President Barack Obama has tough choices to make if he wants Congress to swallow bitter medicine to cut the nation’s deepening debt.
He can emulate Ronald Reagan, who made an ideological about-face and muscled through unpopular increases in Social Security taxes and trimmed benefits. Or he can mirror George W. Bush, who took a hands-off approach to his bipartisan tax panel’s call for eliminating popular tax breaks and wound up with nothing.
Thus far, Obama seems to be following the Bush model, giving the 18-member bipartisan panel breathing room and withholding comment on proposals offered by co-chairmen Erskine Bowles and Alan Simpson.
But that stance may change on Friday when the commission takes a final vote on a tough assortment of spending cuts and tax hikes designed to assure the federal government’s fiscal solvency and to trim almost $4 trillion from projected deficits through 2020.
White House spokesman Robert Gibbs suggested Obama will take a more active role once the commission votes, and may incorporate some of the Bowles-Simpson items in the new budget he sends Congress in February.
But the president is in a predicament as he faces a moment of decision. If he endorses the kinds of tough-medicine proposals advocated by the commission’s leaders, especially in pressing for more austerity in social programs, including on “entitlement” spending for Medicare and Social Security, it will mean turning away from his liberal base and some campaign promises.
While it’s unlikely the panel’s leaders can muster the 14-vote supermajority needed to send the package directly to Congress, chances are good that a majority of the commission will back it, even if some are holding their noses.
The plan won the support on Thursday of conservative GOP Sens. Tom Coburn of Oklahoma and Mike Crapo of Idaho, bringing to nine the number of commission members to publicly support it so far. Majority support from the commission could give it important momentum in Congress.
The Bowles-Simpson plan would raise the Social Security retirement age to 68 by 2050 and 69 by 2075 and reduce future increases to benefits, raise the gasoline tax, trim or eliminate many popular tax breaks including the home mortgage deduction, and slash military spending and the size of the federal work force.
There have been scores of bipartisan panels over the years addressing a host of dire problems facing the nation. Few of their recommendations have left much of a mark.
One exception is the National Commission on Social Security Reform, created by Congress and Reagan in 1981 to deal with a fast-approaching Social Security train wreck.
With the program near insolvency, the panel recommended a series of tough proposals that were politically unpopular. But Congress went along with most of them and in 1983 enacted an overhaul law that raised the retirement age gradually from 65 to 67, trimmed some benefits, delayed cost-of-living increases and raised Social Security taxes.
Those changes put the retirement insurance program on firm financial footing well into the 21st Century.
But Obama might have a hard time following in Reagan’s footsteps.
For one thing, the atmosphere is far more polarized now. And there are fewer centrists on either side of the aisle.
And it wasn’t commission Chairman Alan Greenspan and other commission members that drove the recommendations to acceptance in Congress.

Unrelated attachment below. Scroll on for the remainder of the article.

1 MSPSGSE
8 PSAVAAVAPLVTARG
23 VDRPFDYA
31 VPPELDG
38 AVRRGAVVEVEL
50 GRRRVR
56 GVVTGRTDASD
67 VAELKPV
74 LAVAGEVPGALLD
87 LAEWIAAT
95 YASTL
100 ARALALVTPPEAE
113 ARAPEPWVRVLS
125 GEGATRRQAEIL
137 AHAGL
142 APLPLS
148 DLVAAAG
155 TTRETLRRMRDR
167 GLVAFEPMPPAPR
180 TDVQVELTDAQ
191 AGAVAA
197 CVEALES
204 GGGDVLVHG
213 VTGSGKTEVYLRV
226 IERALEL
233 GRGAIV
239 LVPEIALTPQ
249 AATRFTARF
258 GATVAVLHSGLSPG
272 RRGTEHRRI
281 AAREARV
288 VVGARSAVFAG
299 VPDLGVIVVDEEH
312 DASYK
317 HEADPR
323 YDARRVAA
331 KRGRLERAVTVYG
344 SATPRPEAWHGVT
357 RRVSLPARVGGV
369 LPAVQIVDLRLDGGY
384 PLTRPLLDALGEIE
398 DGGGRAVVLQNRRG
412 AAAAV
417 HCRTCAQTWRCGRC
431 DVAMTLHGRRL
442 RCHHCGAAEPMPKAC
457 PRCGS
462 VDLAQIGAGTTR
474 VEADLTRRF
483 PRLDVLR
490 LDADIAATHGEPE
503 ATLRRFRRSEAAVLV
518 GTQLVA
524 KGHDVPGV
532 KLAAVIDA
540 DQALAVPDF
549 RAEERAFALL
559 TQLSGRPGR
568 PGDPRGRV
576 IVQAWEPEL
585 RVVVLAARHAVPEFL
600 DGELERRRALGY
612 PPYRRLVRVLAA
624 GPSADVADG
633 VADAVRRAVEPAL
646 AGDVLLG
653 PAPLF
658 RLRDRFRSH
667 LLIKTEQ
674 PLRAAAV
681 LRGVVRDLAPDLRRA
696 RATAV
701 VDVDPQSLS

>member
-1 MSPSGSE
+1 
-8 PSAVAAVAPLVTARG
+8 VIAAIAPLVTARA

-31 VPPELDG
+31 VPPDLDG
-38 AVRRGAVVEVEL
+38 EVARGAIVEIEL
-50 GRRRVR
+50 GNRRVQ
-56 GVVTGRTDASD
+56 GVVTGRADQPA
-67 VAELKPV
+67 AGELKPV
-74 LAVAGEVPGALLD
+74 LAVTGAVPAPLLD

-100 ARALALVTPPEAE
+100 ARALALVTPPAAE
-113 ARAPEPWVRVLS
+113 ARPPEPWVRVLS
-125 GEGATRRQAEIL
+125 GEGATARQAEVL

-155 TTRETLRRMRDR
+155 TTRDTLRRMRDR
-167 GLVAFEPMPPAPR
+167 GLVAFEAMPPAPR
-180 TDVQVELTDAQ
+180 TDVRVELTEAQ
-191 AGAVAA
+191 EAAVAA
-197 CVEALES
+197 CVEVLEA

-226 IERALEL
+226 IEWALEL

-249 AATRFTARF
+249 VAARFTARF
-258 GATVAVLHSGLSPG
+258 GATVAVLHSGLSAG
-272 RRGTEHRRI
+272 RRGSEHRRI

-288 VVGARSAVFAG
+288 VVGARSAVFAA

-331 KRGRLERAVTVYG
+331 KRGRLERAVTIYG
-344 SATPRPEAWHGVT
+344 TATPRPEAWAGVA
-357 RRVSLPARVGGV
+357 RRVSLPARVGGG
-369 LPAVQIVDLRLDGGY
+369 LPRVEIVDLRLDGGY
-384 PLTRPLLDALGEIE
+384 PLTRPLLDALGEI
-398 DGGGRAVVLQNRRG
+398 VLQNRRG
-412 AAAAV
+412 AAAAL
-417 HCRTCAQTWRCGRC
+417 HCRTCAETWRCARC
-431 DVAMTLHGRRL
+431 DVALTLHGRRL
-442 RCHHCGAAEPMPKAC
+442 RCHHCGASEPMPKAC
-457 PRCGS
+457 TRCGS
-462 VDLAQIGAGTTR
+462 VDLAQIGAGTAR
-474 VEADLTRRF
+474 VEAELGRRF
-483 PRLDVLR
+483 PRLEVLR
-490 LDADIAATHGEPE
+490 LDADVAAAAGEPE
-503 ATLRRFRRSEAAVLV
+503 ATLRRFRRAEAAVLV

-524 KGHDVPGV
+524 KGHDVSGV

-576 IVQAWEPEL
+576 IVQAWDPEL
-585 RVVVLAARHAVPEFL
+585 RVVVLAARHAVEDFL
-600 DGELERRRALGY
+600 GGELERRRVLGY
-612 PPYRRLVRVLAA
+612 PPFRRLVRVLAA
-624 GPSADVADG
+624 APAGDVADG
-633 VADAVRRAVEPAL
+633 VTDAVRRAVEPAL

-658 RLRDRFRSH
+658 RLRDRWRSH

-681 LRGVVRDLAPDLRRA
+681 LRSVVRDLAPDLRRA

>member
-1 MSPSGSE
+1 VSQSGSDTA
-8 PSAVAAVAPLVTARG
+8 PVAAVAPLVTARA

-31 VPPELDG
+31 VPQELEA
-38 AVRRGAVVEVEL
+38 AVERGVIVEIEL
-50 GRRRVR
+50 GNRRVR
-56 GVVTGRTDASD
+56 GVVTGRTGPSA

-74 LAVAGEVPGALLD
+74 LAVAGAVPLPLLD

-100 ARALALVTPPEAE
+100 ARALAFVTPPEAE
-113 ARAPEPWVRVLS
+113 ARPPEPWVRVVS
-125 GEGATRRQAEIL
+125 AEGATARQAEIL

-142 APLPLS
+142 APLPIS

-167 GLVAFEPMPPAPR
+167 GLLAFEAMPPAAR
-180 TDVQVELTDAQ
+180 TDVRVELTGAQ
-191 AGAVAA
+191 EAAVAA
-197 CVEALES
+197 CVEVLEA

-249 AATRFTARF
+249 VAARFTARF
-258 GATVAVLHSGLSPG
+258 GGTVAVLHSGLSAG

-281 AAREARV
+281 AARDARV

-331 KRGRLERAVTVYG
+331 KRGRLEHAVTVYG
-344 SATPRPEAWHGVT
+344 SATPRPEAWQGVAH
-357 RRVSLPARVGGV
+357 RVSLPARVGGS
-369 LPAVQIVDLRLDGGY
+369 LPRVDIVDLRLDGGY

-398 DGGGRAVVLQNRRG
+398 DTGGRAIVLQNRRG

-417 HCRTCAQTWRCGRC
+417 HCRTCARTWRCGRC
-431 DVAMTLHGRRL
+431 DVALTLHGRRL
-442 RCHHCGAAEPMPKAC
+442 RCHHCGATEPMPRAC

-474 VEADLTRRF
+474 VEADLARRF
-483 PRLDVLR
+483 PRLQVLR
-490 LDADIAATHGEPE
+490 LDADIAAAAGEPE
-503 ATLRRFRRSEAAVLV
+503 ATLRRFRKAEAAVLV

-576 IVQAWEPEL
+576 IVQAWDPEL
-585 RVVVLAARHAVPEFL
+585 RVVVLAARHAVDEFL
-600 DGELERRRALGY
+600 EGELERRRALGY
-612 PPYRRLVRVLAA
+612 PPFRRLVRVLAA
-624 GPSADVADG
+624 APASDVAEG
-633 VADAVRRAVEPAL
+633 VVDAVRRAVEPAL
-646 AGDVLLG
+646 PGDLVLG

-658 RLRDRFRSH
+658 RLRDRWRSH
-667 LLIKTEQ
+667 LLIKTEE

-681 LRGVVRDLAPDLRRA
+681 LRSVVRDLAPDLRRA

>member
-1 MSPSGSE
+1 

It was Reagan, that champion of smaller government and lower taxes, who did an ideological about face and worked with congressional Democratic leaders, especially House Speaker Thomas “Tip” O’Neill, to line up the needed votes.
“There was a certain amount of chemistry between O’Neill and Reagan, which there clearly is not between Obama and the Republicans in Congress,” said Ross Baker, a political science professor at Rutgers University.
In 1983, Baker was on a leave of absence from teaching and working as an assistant to the House Democratic caucus.
“I heard the anguished tales of Democrats, particularly those representing districts with large numbers of seniors, coming back and saying they were practically lynched when they tried to explain to their constituents that their cost-of-living adjustments would be postponed by six months,” Baker said.
Reagan was also able to count on a band of more fiscally conservative Democrats — then called “Boll Weevils” — to get much of his agenda through Congress. The already diminished ranks of centrist Democrats and moderate Republicans were further reduced in last month’s midterm elections.
Bush had little success with bipartisan panels. He set up ones on Social Security reform and overhauling the tax code, but little came of either. In 2005, when his tax-code commission, chaired by former GOP Sen. Connie Mack of Florida, recommended big cuts in the cherished home mortgage deduction and other popular tax breaks, Bush effectively gave it a cold shoulder.
“The best thing that these various commissions have done is to raise public consciousness about very genuine problems,” said Henry Aaron, an economist at the Brookings Institution who tracks government actions.
Bowles, who was former President Bill Clinton’s White House chief of staff, agrees and says he thinks Obama’s deficit commission has done much to help raise public consciousness over the urgency of dealing with a national debt now approaching $14 trillion.
“The American people get it now,” Bowles said.
Commission co-chairman Simpson, a former Republican senator from Wyoming, put it more colorfully when discussing Congress’ challenges taming the deficit:
“Let me tell you, this baby ain’t going away. And they may not like anything, but this one is an indigestible lump that will never go away. Whoever has to deal with it, they’ll go back and look at this plan.”
Source: The Associated Press.